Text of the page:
• How much does it cost to register a charitable organization? 

    The initial registration fee is $10 dollars.

  • What can I do if the application for registration is denied? 

    You can edit and resubmit the registration again and include those items for which the previous application was denied.  Additionally, if you believe the application was denied in error, the organization can ask for a hearing.  The request must be made within 7 days of the date you receive notification that your application has been denied.  A hearing shall occur within 7 days of receiving your request for a hearing.  A determination shall be reached within 3 business days of your hearing.

  • What is a charitable organization?

    “Charitable organization” means a group which is or holds itself out to be a benevolent, educational, voluntary health, philanthropic, humane, patriotic, religious or eleemosynary organization, or for the benefit of law enforcement personnel, firefighters, or other persons who protect the public safety, or any person who solicits or obtains contributions solicited from the public for charitable purposes.  “Charitable organization” does not include any authorized individual who solicits, by authority of the organization, solely on behalf of a registered or exempt organization, or on behalf of an organization excluded from the definition of a charitable organization.

  • What is a contribution?

    “Contributions" means the promise or grant of any money or property of any kind or value, including the payment or promise to pay in consideration of a sale, performance or show of any kind which is advertised or offered in conjunction with the name of any charity.  “Contribution” does not include bona fide fees, dues or assessments paid by members; provided, that membership is not conferred solely as consideration for making a contribution in response to a solicitation.  See T.C.A. §48-101-501(3).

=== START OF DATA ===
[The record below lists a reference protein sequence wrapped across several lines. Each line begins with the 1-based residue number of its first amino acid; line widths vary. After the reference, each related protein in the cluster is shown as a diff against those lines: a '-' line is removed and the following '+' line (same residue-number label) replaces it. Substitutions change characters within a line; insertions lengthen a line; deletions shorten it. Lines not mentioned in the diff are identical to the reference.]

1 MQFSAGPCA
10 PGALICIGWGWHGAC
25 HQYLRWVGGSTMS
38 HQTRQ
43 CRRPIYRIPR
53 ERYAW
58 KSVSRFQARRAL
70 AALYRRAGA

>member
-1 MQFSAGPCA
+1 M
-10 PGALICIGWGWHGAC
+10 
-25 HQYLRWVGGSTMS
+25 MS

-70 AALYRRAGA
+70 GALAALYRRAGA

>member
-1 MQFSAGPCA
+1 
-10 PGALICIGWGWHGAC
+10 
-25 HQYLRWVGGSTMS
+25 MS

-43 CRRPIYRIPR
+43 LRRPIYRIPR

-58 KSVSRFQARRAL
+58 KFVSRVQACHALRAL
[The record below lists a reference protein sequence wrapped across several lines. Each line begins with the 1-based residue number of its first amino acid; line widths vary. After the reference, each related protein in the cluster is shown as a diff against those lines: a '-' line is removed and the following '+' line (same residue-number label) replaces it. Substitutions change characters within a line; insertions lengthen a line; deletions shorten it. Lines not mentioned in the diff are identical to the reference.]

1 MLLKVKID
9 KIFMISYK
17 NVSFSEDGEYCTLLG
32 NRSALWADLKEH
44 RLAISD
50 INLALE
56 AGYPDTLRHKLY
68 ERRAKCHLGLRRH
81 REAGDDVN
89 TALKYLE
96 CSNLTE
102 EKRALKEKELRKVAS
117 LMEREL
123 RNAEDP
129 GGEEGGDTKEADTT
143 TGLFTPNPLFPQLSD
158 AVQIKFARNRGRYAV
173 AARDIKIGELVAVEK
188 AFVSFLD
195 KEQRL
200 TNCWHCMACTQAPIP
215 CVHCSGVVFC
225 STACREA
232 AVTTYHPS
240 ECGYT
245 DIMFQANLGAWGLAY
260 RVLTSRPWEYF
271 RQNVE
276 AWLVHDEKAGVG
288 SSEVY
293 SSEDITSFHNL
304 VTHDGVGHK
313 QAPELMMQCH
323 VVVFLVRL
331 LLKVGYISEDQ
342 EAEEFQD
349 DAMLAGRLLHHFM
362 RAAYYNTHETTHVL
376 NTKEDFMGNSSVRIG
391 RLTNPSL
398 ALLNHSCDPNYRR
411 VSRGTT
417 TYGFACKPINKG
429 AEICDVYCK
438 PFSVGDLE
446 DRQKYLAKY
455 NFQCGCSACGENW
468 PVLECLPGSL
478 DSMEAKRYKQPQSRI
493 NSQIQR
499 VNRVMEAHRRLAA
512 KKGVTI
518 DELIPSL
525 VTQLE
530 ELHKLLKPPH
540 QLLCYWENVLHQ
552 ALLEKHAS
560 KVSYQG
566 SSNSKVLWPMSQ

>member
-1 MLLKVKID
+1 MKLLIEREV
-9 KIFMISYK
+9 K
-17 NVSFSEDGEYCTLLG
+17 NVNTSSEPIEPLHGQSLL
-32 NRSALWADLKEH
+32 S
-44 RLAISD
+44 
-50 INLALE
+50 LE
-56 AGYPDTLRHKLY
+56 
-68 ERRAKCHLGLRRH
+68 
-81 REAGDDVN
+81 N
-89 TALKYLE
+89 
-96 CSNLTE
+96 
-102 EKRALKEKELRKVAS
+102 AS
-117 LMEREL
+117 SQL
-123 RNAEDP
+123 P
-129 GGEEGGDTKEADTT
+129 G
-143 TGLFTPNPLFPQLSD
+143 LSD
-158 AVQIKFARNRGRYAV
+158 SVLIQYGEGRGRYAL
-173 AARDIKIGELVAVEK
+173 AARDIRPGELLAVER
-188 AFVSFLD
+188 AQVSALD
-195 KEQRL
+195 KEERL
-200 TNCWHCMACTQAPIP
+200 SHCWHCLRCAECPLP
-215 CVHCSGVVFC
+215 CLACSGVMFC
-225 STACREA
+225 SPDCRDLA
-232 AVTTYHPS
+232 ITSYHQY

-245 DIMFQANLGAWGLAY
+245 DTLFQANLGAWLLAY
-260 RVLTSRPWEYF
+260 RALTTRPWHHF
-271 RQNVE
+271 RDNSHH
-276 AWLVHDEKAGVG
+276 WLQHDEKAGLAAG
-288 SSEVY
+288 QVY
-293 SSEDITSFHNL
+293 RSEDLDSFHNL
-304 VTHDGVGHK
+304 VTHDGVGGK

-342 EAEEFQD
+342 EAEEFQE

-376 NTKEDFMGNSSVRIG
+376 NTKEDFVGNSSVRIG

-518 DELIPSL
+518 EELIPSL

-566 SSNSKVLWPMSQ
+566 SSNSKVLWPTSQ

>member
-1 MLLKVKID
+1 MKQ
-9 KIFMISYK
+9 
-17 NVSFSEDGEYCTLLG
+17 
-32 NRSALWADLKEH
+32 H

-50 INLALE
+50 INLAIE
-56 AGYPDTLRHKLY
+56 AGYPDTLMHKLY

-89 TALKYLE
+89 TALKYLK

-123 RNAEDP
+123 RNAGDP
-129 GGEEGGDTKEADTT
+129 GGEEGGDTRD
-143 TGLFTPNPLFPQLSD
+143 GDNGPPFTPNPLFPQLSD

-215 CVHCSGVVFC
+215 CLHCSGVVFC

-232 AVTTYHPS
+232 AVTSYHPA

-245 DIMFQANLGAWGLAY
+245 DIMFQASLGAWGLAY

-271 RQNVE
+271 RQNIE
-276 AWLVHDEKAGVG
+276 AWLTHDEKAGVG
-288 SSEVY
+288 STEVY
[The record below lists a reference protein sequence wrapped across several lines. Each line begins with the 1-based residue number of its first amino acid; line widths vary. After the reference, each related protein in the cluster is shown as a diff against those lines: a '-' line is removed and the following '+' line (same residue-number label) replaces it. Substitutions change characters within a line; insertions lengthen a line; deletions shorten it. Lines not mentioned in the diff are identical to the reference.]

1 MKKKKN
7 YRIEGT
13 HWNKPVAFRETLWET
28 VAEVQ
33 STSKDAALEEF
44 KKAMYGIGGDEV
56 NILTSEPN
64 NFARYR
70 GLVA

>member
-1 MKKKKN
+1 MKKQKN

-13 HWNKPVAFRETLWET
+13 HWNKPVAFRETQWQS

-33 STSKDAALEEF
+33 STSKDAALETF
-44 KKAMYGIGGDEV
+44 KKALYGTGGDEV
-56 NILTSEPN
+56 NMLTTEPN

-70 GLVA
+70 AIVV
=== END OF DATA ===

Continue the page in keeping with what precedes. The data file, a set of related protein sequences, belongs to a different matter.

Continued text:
• What is a solicitation?

    "Solicit" or "solicitation" means any oral or written request, however, communicated, whether directly or indirectly, for a contribution.  See T.C.A. §48-101-501(11).

  • What charitable organizations are exempt from registration? 

    Organizations that are exempt from the registration requirements of the Act include bona fide religious institutions, as defined by T.C.A. §48-101-502(c); educational institutions and supporting organizations as defined by T.C.A. §48-101-502(b); volunteer fire departments, rescue squads and local civil defense organizations; political parties, candidates, and Political Action Committees; hospitals; nursing homes; any corporation established by an act of congress of the United States that is required by federal law to submit annual reports of its activities to congress containing itemized accounts of all receipts and expenditures after being fully audited by the department of defense; and organizations that do not intend to solicit and receive and do not actually raise or receive gross contributions from the public in excess of fifty thousand dollars ($50,000) during a fiscal year. Organizations that do not intend to solicit and do not actually raise or receive gross contributions from the public in excess of fifty thousand dollars ($50,000) during a fiscal year must file an Exemption Request annually.

Professional Solicitor

  • Is a Professional Solicitor required to make any disclosures when soliciting?

    Yes, a professional solicitor shall, prior to orally requesting a contribution and at the same time a written request for a contribution is made, clearly and conspicuously disclose at the point of solicitation the solicitor’s name as on file with the Division of Charitable Solicitation and Gaming and that the solicitation is being conducted by a “paid solicitor”.  In the case of a solicitation campaign conducted orally, professional solicitors are required to send written confirmation to each person who has contributed or pledged to contribute within five (5) days after that person has been solicited.  The written confirmation shall include the above disclosure.